The high speed rotation of the shaft 113 in the support 115 may result in gyroscopic precession and interaction of the blade 112 with the cowling 116 blade due to deflection of the shaft 113 when the casing 100 is tilted. In addition, a gyroscopic moment can result in a phenomenon referred to as “whirl mode” which is a phenomenon resulting from deflections induced by the gyroscopic moment. The deflections can result in oscillations that occur at the support structure 115 which may result in noise and/or destruction. Whirling may also be induced due to eccentricity. In this embodiment the support 115 provides sufficient stiffness and is located relative to the shaft 113 so that deflection is minimised. In this embodiment, the support 115 is composed of the same type of material as the cowling 116.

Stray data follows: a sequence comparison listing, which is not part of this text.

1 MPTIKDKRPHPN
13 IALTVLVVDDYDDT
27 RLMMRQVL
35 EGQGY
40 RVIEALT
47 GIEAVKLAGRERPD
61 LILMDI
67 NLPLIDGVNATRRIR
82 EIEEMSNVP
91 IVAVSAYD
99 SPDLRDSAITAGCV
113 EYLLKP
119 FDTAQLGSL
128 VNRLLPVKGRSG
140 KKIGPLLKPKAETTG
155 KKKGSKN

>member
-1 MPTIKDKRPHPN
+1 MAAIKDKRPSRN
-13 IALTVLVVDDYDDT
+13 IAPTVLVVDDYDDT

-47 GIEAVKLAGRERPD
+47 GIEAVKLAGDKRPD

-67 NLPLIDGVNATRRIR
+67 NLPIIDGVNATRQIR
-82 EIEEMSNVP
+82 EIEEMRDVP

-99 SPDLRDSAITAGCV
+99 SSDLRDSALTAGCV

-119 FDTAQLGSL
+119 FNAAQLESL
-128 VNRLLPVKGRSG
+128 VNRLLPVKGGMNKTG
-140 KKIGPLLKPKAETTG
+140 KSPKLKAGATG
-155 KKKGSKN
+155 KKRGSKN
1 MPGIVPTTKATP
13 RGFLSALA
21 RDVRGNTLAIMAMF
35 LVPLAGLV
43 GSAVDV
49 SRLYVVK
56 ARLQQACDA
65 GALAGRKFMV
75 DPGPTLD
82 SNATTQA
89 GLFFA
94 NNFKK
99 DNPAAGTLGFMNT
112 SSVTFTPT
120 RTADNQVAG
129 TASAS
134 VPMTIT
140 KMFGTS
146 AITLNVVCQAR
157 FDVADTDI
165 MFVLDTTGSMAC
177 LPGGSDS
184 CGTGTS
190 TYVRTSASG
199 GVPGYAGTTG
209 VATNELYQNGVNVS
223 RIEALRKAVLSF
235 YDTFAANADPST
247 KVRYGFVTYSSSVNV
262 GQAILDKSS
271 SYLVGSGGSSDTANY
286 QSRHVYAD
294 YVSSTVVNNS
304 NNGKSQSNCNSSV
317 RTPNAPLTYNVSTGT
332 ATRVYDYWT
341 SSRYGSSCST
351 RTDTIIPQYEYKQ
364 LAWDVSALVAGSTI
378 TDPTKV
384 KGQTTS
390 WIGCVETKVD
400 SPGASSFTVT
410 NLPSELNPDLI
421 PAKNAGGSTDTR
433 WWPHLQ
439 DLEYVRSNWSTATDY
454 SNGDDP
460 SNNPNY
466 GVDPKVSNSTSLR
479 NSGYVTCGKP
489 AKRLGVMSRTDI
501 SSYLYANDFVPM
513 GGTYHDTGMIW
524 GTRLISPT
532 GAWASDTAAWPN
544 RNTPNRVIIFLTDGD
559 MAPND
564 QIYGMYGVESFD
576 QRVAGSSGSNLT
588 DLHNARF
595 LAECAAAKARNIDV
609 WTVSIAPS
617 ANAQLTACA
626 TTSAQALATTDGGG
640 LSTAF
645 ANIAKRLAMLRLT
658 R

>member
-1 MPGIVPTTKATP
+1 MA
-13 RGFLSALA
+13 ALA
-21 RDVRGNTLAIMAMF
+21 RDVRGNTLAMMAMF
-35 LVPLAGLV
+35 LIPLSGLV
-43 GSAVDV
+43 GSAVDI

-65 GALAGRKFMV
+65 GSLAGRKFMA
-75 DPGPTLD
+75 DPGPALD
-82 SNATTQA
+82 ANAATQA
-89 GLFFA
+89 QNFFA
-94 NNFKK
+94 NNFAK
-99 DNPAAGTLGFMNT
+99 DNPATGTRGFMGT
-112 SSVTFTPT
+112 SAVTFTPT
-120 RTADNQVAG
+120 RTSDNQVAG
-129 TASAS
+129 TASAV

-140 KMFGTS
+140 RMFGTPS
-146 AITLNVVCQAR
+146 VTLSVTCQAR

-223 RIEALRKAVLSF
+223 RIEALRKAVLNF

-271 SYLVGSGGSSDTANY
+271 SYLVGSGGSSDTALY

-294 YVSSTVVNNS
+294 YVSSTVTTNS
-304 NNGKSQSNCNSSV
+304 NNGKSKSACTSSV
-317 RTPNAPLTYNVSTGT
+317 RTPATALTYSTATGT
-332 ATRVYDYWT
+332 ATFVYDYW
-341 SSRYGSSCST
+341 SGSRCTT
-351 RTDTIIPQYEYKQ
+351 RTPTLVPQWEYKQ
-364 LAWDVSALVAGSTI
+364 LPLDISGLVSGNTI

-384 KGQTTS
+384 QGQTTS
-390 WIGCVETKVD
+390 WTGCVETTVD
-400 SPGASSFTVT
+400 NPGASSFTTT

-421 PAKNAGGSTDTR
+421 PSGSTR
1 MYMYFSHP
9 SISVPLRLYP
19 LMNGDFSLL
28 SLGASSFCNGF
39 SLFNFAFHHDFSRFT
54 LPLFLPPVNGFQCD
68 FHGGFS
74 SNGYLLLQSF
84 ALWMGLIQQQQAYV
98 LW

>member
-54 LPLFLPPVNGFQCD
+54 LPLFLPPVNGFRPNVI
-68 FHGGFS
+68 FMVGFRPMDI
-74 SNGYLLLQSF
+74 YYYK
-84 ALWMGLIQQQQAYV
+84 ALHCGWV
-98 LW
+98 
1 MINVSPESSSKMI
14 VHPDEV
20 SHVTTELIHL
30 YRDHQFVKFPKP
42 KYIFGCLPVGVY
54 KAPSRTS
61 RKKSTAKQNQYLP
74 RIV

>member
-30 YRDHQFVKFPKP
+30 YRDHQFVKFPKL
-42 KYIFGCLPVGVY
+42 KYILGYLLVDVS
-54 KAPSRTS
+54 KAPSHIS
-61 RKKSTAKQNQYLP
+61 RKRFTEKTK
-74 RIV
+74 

FIG. 2 shows a high-speed fan 200 according to an embodiment. The fan 200 may replace the fan 110 shown in FIG. 1. The fan 200 includes a blade 202 on a shaft 203, supported by a support 204 and a motor (not shown). The fan also includes a cowling 205. In this embodiment the fan 200 is a high speed fan having an operation speed of 36,000 rpm and the cowling 204 is composed of cast magnesium alloy which has a lower density that of aluminium—approximately 1800 kg/m3 compared to aluminium alloy of approximately 2700 kg/m3. Alternatively, the cowling 205 may be composed for example of, thixomolded magnesium, graphite epoxy composite with low density and high modulus of elasticity, or cast magnesium with a porosity that is selected so that a suitable stiffness to mass ratio is obtained, a metal injection molded plastics material or any suitable ceramics material including Al2O3 and AlN or metal matrix composite material such as silicon carbide or aluminium silicon carbide.